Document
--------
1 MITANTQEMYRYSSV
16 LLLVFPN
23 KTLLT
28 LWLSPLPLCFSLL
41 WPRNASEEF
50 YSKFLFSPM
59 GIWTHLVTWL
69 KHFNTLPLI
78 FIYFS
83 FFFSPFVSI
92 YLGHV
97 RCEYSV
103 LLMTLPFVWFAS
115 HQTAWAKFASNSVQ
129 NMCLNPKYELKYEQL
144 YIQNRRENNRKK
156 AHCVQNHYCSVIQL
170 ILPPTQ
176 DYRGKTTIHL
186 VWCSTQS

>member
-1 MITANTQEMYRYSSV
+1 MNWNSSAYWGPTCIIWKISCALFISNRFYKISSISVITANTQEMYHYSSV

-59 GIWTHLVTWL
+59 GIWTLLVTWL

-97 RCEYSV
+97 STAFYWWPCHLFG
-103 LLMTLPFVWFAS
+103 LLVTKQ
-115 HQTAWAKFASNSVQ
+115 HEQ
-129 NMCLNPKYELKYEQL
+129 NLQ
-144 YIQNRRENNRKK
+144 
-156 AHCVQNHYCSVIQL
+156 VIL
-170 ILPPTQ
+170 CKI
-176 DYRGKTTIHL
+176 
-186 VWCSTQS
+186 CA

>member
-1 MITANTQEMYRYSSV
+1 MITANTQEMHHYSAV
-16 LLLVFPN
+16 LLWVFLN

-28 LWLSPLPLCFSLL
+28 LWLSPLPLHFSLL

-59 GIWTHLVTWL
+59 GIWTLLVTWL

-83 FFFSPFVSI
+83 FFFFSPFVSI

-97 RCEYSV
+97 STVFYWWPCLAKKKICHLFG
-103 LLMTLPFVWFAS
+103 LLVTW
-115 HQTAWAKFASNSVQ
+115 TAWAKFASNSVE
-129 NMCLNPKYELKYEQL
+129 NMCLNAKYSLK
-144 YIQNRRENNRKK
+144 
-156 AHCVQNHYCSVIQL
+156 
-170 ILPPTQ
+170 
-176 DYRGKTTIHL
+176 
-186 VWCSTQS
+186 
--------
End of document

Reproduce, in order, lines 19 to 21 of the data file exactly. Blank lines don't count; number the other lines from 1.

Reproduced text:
176 DYRGKTTIHL
186 VWCSTQS

>member